NFT Scams and the Top 7 Signs You Should Look Out For!

So, the world of non-fungible tokens is scary as it is exciting. This is because there are absolutely no rules, laws, or regulations that currently govern the virtual world. Although everything is basically out in the open on blockchains, you can still easily fall victim to NFT scams!

Therefore, to avoid doing just that, you have to keep your eyes wide open for signs of potential scamming! The people of the NFT industry have named them NFT rug pulls – very fitting. This is because these types of scams often happen out of the blue. Like actually having a rug pulled out from under your feet! But, an ETH-worth NFT scam is something that is not easy to digest. So, here’s what you need to look out for!

Also, if you wanna learn more about knowing WHICH NFT project to buy, click on the button below. We’ve got all the telltale signs of a good NFT project you should look out for!

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What are NFT scams?

NFT scams or NFT rug pulls are scams where a team of an NFT project starts promoting and selling their work. And then, they disappear off the face of the Earth taking all the money with them. Of course, the money of the people who invested in the project – aka your money.

But, are NFT scams technically illegal? Well, not much really. Therefore, if you fall victim to a rug pull, there’s really nothing you can do about it. So, here’s how to avoid it altogether!

8 SIGNS OF NFT SCAMS

(1) Anonymous Teams

Warning Sign - ANB Blog

An anonymous – aka undoxxed – team is usually one of the first things you should look out for in NFT scams. Anonymous or undoxxed means when you can not find the project’s team online or on social media. Although it isn’t necessary that the ENTIRE team be doxxed, at least 50% of the team should be findable.

Doxxed teams help you understand who’s behind the project and their credentials. Do they have a good reputation? Are they good at what they do? Can you trust them?

When you know the person behind the project, you can be more at ease. People are less likely to scam you if you know who they are and can reach them!

(2) Social Media Following

NFT Scams I - ANB Blog

Next, we’ve got one of the most important signs of NFT scams – social media following. These days, it’s all about building trust through social media platforms. So, it only makes sense to invest in projects with older, established Twitter accounts; right?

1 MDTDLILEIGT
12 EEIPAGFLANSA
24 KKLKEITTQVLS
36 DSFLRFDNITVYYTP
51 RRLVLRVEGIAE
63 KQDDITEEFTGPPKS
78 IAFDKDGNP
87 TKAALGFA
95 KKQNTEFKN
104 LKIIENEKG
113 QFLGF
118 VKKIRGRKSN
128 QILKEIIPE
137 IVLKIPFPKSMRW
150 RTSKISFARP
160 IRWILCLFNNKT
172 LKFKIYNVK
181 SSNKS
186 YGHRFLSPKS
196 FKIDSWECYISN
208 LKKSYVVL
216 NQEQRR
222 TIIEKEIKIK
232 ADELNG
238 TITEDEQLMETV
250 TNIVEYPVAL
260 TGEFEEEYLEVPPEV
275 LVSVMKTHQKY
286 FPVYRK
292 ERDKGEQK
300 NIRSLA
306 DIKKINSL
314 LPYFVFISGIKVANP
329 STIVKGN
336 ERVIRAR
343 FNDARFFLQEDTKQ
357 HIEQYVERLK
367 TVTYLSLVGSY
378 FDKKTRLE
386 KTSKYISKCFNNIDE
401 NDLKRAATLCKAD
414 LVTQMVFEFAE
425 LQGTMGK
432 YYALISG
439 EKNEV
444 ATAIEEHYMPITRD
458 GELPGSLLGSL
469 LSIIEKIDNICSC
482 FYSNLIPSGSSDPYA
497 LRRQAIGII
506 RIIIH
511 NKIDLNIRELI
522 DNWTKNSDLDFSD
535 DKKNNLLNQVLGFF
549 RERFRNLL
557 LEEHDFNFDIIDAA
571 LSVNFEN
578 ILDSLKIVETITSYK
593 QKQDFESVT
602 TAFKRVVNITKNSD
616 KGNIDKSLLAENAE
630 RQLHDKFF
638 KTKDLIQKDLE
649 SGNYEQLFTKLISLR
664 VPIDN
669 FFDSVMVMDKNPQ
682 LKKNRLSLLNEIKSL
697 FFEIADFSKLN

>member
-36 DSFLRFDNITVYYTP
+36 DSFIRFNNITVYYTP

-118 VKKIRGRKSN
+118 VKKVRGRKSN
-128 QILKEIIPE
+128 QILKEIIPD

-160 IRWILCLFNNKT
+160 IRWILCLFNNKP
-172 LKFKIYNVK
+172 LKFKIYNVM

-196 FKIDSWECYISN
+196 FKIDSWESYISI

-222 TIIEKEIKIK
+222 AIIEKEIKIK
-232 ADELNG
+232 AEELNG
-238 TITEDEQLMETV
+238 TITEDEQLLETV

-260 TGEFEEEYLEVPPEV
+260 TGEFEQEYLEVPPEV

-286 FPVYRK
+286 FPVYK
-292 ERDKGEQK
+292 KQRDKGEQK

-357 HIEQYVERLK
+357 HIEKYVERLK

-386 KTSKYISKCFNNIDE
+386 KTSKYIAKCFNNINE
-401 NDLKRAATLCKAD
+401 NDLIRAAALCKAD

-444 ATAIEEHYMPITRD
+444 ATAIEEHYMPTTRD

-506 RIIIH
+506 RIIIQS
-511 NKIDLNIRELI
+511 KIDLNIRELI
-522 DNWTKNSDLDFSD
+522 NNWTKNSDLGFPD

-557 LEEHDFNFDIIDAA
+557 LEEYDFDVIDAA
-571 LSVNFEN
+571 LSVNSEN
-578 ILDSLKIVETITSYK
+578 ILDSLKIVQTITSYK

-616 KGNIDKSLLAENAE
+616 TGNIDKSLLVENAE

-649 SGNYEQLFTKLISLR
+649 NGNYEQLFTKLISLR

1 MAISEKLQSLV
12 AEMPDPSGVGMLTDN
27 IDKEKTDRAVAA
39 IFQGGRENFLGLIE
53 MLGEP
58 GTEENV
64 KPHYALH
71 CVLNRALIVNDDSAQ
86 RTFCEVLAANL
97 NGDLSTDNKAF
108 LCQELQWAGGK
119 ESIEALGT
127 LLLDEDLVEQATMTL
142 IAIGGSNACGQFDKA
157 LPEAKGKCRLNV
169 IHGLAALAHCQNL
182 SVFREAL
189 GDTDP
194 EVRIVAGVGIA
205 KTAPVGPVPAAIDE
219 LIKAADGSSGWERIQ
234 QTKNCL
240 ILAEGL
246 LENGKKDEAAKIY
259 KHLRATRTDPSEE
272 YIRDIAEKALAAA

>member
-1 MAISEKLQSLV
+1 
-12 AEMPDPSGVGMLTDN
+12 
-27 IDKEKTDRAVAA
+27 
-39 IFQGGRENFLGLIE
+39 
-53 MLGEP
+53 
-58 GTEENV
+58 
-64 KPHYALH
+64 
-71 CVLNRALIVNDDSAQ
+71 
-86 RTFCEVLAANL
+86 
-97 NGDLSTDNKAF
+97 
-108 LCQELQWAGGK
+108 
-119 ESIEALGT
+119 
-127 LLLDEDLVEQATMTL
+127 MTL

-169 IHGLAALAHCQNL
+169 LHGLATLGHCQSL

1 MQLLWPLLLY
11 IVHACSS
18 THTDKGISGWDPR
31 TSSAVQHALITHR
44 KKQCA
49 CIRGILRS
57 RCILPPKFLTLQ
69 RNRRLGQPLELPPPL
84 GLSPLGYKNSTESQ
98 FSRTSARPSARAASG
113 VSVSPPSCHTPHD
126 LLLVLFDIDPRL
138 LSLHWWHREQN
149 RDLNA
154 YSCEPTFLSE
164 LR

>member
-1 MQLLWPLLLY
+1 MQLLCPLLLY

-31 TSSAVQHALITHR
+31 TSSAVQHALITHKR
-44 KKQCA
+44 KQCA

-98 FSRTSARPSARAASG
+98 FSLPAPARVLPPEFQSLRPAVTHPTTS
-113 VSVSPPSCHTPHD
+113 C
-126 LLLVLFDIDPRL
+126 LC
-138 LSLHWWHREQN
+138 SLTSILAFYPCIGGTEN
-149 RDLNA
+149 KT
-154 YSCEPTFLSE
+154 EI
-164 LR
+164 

Well, not exactly. Nowadays, it’s actually pretty easy to buy old, established Twitter accounts and even buy followers. Twitter bots can do wonders if you wanna fake engagement and follower count on your account.

Therefore, if you have doubt about a potential scam, run the Twitter account through audit sites for fake followers.

** Also, you should note that celebrity endorsements do not account for a safe NFT project. At the end of the day, celebrities are getting paid to endorse all kinds of projects. So, even if there’s an A-lister supporting this project, do more research!

(3) Mint Prices

NFT Red Flags - NFT Scams - ANB Blog

More signs of NFT scams include mint prices – free mints or overpriced mints alike. NFT minting naturally costs cryptocurrency. If the project comes with free minting, it could be a half-assed project with minimal effort. If it’s too expensive, you have to wonder if it’s worth it, to begin with.

In short, when it comes to minting prices, it all comes down to logic, research, and experience. There’s this unspoken agreement on what mint prices should be, and most projects start around 0.25 ETH. You can check the mint prices of other successful and super hyped projects for comparison.

(4) Roadmap

Next, we’ve got the NFT roadmap. When a project lacks a clear and concise NFT roadmap, it is definitely a sign of NFT scams. It isn’t necessarily a deal-breaker, but, when a project goes the extra mile and presents its goals and promises to people, it feels more legit.

Also, if you see that the project is making good time and reaching milestones, you’ll have more trust. It also has to be a logical roadmap with achievable goals. If it seems overhyped and grandiose, it probably is!

(5) Limited Art

NFT Scams - NFT_Rugpull - ANB Blog

Also, limited art is another sign of possible NFT scams. Consistency is actually an important factor in legit NFT projects. So, if a project doesn’t seem well-established or looks very random; it’s going to seem suspicious. In other words, a consistent art profile with a good portfolio is very important!

They have to have a wide variety of art projects following a certain concept that makes it unique. The effort has to show through the art! Otherwise, it defies the entire purpose of NFTs!

(6) Community Management

Community management can also be a red flag hinting at NFT scams. A successful project puts effort, time, and energy into fostering a real sense of community and belonging. When the project has a certain concept, they bring it to life through their community morals.

So, when projects claim they’re trying to build a community, but their actions don’t focus on that; it’s sus! In other words, this is where actions speak louder than words. The community has to feel safe, welcoming, well-managed, and friendly.

(7) Innovation

Warning Sign - ANB Blog

Finally, the last sign to look out for NFT scams or NFT rug pulls is the innovation behind the project. NFTs are supposed to be unique, different, and one-of-a-kind. Or else, it’s not really an NFT, is it?

Therefore, if you’re getting any deja vu vibes from a project, it’s probably plagiarized. And although there aren’t direct consequences for NFT plagiarism at the moment, it’s suspicious. The project probably won’t have a long lifespan and you might lose it all!

In the end, the moral of the story here is that always do your research and trust your gut!

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